The Australian Walking & Cycling Conference is coming to the Port Adelaide Town Hall on 24 & 25 October 2019
Port Adelaide is the maritime heartland of Adelaide, a waterside heritage precinct filled with colonial buildings, museums, galleries, pubs and restaurants perfect for exploring on foot. Just 14km by bicycle from the Adelaide CBD along the Outer Harbor Greenway.
The Port Adelaide Town Hall is located at 34 Nile St, Port Adelaide.
For more information on visiting Port Adelaide, go to https://www.cityofpae.sa.gov.au/tourism.
Acknowledgement of Country
The conference organisers would like to acknowledge that the land we meet on is the traditional lands of the Kaurna people. We respect their spiritual relationship with their Country. We also acknowledge the Kaurna people as the traditional custodians of the Adelaide region and that their cultural and heritage beliefs are still as important to the living Kaurna people today.
Conference theme: Active transport in a changing climate
We aspire to promote work which creates a transport mode shift away from cars towards walking and cycling, and using active means to link with improved public transport in suburbs and rural towns. We want to shift away from CO2 reliant mobility and keep people active as temperatures rise, and extreme weather becomes more common.
What can a transport mode shift in our suburbs and rural towns contribute to CO2 reduction nationally? What concomitant air quality benefits are felt in suburban streets and towns as a result? Acknowledging that climate change is occurring, what changes are to be made to suburban and town environments so that walking and cycling are almost always convenient, pleasurable, safe and life affirming even in the face of rising temperatures? What does a small town or suburban neighbourhood retrofit look like in the next ten or twenty years, so that people are out and about and interacting? How do people of all ages and abilities avoid retreating to air-conditioned ‘comfort’ – ‘comfort’ that is inactive, isolated and CO2 producing?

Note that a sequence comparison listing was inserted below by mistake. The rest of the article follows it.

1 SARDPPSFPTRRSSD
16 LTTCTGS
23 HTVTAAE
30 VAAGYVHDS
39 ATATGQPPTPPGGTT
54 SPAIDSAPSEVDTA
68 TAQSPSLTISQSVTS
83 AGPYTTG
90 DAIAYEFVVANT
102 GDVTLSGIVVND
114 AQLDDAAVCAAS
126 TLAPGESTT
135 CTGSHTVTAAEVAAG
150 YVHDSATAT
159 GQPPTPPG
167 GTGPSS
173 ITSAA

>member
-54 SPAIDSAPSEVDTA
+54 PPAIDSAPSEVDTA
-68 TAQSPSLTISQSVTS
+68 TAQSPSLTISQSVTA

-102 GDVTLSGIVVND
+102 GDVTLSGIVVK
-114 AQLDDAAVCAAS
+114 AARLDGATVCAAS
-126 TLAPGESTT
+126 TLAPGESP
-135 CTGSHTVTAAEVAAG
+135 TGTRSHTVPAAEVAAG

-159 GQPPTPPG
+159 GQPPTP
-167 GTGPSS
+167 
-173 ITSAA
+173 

These questions indicate the directions we hope to explore in the 2019 conference.
The simple acts of walking and cycling have the potential to transform the places we live, our economies and how we engage with our environment. The Australian Walking and Cycling conference explores the potential for walking and cycling to not only provide for transport and recreation but solutions to challenges of liveability, health, community building, economic development and sustainability. As one of Australia’s longest running, best regarded and most affordable active travel conferences, we bring together practitioners and researchers from Australia and across the world to share their work and engage with conference participants.
Who should attend the Australian Walking and Cycling Conference?
We welcome a diverse range of professions – town and country planners, transport planners, policy makers, population health experts, mobility technicians, health promotion professionals and futurists.
We also welcome activists, advocates and change agents. People who want to build better cities and towns and who want to share their vision and their evidence. People from Australia, New Zealand or from across the globe.
We have a positive and sustained reputation. All our conferences are evaluated by those attending. What we know clearly is that our reputation is founded in supporting people to provide quality presentations. In addition we provide structure for lots of purposeful interaction and networking. We provide active conferences, with diverse presentation possibilities and we have fun!
History of the Australian Walking and Cycling Conference.
The University of South Australia kicked off the forerunner conferences in 2000 with the advent of the ICU Tour Down Under in Adelaide. These UniSA Conferences were run during the week of the TDU.
After some years, the University of Adelaide took over what became the Australian Cycling Conference. However University hosted, academic style conferences during this major international sports cycling event proved not to be a sustainable match. When the University of Adelaide dropped the Conference in 2010 a committee of volunteers decided to organise the conference, flex up the presentation options, broaden the interest base and move into a time of the year, more conducive to the conference market.
We are well governed, effective and efficient Conference. The organisation is a legally incorporated body and holds an annual general meeting each August.